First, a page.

T Nation

Elbow Tendonitis From Lifting

Has anyone experienced tendonitis in their elbows as a result of lifting weights? I have been lifting for almost 8 years or so and never had a problem. All of the sudden in the last year or so, I have developed some tendonitis in my elbows.

More specifically, it flairs up when I do certain bicep movements (i.e. curls) and especially when I go pull-ups. Other than the obvious treatments (rest, ice, ibuprofen), is there anything I can do to treat it? I am already taking 6 caps of Flameout per day to help with the inflammation.

stop using your thumbs on your pull ups and the bicep curls for a bit. And stop the explosive lifts where you are locking out the elbows. A little bit of ice and massage on your forearm usually opposite where it hurts. See if you can find a tendor spot. You’ll be fine.

I developed elbow tendinitis from too many pullups. I started using bands to warm up, and the problem went away in a few weeks.

http://www.youtube.com/watch?v=CTpJ7ruI12Y&feature=PlayList&p=52CC8FAEB5731852&index=11

I got a mild case of it from skull crushers and overhead dumbbell extensions. I started warming up with rope extensions and going light for a couple of weeks and smearing icey hot on my elbow and it kinda went away.

Drop

  • Dynamic upper body work
  • bicep iso work apart from hammer curls
  • skull crushers

Have multiple warm-up sets, and progressively increase the load.

Didn’t know about the thumbless pull-ups tip, I’ll remember that

I’ll share what I’ve found to work. Now, I’m by no means done with the problem yet, but I had crippling elbow tendon problems for a while with all benching variants. I now bench largely pain free, and have no real problems on anything else. Here’s what’s helped.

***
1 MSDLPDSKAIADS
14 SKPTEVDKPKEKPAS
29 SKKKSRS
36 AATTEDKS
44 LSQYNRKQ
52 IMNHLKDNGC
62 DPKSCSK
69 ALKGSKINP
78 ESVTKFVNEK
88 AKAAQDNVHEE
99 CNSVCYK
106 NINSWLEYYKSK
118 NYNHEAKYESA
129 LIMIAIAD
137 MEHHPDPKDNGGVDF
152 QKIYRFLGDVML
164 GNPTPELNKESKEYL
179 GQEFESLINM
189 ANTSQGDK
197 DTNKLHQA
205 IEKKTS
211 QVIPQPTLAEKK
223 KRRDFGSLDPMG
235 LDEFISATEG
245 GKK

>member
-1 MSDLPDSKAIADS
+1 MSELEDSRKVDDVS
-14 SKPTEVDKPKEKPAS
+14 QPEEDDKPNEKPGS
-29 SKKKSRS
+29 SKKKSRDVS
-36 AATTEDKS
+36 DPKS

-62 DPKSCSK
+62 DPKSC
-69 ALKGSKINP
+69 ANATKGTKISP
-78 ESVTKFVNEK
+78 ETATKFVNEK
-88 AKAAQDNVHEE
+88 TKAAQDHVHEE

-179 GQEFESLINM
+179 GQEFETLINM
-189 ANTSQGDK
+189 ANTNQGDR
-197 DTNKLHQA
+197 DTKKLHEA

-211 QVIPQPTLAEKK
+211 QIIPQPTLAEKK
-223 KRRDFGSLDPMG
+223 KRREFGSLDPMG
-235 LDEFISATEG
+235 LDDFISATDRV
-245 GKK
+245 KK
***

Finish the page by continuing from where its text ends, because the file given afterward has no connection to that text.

1. Flameout, and massive doses of it. I’m talking like 12-16 caps a day. Yes, I’m serious. Yes it can get expensive. Yes it’s worth its weight in gold. I found that this led to a huge improvement over about a month’s time, perhaps slightly longer. Flameout is now a #1 supplement in my mind. At 16 caps a day you’d have to take about 80-100g of Walmart fish oil to get the same EPA/DHA.

  2. high rep curls, light weight—talking 25-50+ reps, done controlled manner. Not super-slow or anything, just not fast, to eliminate the “jerking” component on the tendons. Also high rep tricep work (band pushdowns/ rope pushdowns) done in the same manner.

  3. Upping healthy dietary fat intake. Certain lipids help lubricate joints, etc.

  4. Vitamins. This sounds odd, but I think it helped quite a bit. I think I was lacking a lot of essential nutrients and antioxidants. I helped the problem with regular multi-vitamins, but no that Superfood is out I’ll be taking that religiously because it has a crap-ton more antioxidant power.

  5. neural flossing movements (to relieve my nerve impingement, useful just in case that is a contributing factor), stretches and mobility exercises for all forearm and upper arm muscles, done religiously.

  6. forearm and upper arm warmup movements prior to any upper body work. Inside-Out Manual has a ton of good ones.

[quote]MizzouDawg wrote:
Has anyone experienced tendonitis in their elbows as a result of lifting weights? I have been lifting for almost 8 years or so and never had a problem. All of the sudden in the last year or so, I have developed some tendonitis in my elbows.

More specifically, it flairs up when I do certain bicep movements (i.e. curls) and especially when I go pull-ups. Other than the obvious treatments (rest, ice, ibuprofen), is there anything I can do to treat it? I am already taking 6 caps of Flameout per day to help with the inflammation.
[/quote]

It’s ironic since I’m dealing with elbow pain as well. I’m going to have my ART (Active Release techniques) therapist work on my elbow next week.

My elbow pain is on the inside of my elbow. It bothers me on curls but really gets aggravated on close grip rows. Is this same with you?

My pain also came on with my PC work- since my ergonomic mouse broke and I had to type on my laptop directly. Check how you type on your PC.

[quote]MizzouDawg wrote: